December 23, 2011 10:02 pm

The Snow Queen, Rose Theatre, Kingston & Unicorn Theatre, London

Hans Christian Andersen’s fairy tale is a staple among Christmas shows, reminding us that ice and snow can be treacherous

Hans Christian Andersen’s fairy tale is a staple among Christmas shows, and little wonder. It reminds us that, rejoice as we might over snowy landscapes, ice and snow can be treacherous. It is a seasonal tale of transformation, of good triumphing over evil, love over selfishness and warmth over cold that offers opportunities for psychological readings – is it about growing-up? – and even ecological reflections.

But above all it contains the Snow Queen, the terrifying phenomenon of a woman composed of icy malignity – and a gift to costume designers.

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At the Rose Theatre in Kingston, Mia Flodquist embraces this opportunity, creating a Snow Queen who is more icicle than woman: all glittering spikes and sparkling tulle. And in Sara Stewart’s elegant performance, she has a cool allure for the gullible young lad, Cei. The design is a strong feature of Natascha Metherell’s production: Su Blackwell’s simple, pretty set consists of paper cut-out trees and houses, the story literally springing out of the book.

Here Cei and Gerda are childhood friends whose natures complement one another: he (Zac Fox) is spontaneous, easy-going and dreamy; she (Bettrys Jones) is practical, anxious and, in Charles Way’s adaptation, suffers from panic attacks. Both have lost a parent and Cei’s rebellious imagination gets him into trouble at school. It is perhaps this independent streak, together with the onset of adolescence, that makes him easy prey for the Snow Queen.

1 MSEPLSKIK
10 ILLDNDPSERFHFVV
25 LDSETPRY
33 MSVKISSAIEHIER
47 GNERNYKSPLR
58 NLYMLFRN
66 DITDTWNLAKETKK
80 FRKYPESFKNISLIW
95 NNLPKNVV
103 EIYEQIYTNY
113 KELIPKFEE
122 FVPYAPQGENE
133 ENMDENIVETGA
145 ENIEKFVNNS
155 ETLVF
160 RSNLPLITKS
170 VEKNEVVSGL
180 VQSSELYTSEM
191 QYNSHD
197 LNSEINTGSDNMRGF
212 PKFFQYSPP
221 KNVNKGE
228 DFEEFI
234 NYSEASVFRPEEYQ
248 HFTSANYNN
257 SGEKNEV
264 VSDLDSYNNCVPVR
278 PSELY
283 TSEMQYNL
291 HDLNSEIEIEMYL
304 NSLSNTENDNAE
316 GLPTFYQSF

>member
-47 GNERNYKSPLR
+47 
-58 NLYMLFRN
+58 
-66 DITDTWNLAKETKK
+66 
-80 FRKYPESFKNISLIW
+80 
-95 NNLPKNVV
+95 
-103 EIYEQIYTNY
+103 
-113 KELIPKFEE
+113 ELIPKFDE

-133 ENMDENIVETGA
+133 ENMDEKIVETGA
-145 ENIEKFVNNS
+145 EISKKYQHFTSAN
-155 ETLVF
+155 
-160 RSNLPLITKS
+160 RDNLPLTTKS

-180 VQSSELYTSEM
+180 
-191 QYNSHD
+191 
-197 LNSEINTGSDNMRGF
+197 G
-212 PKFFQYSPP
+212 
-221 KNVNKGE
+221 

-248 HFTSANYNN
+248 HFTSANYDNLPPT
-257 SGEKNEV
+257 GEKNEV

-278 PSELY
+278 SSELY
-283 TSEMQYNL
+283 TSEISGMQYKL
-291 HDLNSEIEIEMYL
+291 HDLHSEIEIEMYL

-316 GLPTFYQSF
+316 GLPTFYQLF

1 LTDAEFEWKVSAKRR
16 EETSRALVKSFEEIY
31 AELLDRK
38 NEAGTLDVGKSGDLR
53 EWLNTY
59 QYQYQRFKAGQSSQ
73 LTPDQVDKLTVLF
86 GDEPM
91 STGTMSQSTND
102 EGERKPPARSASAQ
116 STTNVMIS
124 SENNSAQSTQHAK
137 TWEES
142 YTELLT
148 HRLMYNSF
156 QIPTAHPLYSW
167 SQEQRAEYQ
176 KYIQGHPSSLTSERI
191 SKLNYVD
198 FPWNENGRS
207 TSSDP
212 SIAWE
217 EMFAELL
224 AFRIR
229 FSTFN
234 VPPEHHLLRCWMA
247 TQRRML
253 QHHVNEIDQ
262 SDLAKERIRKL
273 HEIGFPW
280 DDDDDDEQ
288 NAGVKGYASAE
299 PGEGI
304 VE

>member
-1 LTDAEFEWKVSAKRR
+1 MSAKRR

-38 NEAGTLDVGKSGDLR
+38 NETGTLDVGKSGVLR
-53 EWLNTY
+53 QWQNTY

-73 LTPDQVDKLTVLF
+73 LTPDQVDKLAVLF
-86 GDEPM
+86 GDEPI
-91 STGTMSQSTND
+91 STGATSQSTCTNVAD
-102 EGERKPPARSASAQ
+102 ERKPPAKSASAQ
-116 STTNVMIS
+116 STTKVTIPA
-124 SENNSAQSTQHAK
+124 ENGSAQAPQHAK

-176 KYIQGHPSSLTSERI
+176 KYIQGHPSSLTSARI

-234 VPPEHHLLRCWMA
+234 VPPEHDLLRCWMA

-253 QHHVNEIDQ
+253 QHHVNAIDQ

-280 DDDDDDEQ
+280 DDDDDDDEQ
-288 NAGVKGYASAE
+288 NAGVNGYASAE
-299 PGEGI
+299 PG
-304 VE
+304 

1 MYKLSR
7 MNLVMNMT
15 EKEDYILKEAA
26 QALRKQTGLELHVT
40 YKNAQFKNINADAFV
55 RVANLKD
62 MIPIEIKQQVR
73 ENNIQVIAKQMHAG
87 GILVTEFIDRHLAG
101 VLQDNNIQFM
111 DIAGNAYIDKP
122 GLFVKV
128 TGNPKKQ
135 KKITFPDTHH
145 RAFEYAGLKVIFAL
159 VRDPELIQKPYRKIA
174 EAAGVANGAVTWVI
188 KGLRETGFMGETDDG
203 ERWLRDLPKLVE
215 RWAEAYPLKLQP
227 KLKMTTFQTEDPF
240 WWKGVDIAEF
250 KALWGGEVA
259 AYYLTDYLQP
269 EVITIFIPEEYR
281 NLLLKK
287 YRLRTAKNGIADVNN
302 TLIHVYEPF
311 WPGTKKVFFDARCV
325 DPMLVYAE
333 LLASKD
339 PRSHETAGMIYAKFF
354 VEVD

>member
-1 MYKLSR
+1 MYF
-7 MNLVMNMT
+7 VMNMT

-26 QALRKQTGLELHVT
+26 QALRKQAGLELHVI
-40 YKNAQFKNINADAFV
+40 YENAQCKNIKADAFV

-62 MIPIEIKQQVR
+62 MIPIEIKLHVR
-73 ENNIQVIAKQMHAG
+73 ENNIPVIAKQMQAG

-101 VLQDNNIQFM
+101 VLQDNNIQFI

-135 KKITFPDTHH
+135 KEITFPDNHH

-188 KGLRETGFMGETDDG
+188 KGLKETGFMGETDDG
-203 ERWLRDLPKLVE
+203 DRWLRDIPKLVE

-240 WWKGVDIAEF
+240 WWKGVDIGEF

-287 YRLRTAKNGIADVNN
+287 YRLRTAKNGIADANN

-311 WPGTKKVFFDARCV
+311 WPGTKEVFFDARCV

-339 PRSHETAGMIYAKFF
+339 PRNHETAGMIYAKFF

All this, and Gerda’s subsequent heroic journey to save her friend, is narrated with clarity. The energy dips in places and the staging doesn’t quite convey the chilling power of the Snow Queen or the terrifying notion of permanent winter, but this is still a charming, droll and thoughtful production.

The surprise in Anupama Chandrasekhar’s reworking of the tale for the Unicorn Theatre is that it is set in India. This seems a crazy choice but it works surprisingly well. Gerda becomes Gowri (Amaka Okafor), who must travel from the warm south to the snow-topped Himalayas to rescue her friend Kumar (Ashley Kumar).

As often with Unicorn Christmas shows, this is a version full of psychological details and backstories – the imperious majesty (Nimmi Harasgama), for example, is grief-stricken for her lost son. Too terrified to give in to her sorrow, she has had a mirror created to keep herself selfish and immune to emotion.

The show is rather overcrowded with incident, so that you lose sight of the plot in places, and you do miss the frosty mystery of the original setting. But Rosamunde Hutt’s production is acted with flair and humour and can hold an audience of schoolchildren rapt from start to finish.

Rose Theatre, Kingston

3 stars

www.rosetheatrekingston.org

Unicorn Theatre, London

4 stars

www.unicorntheatre.com

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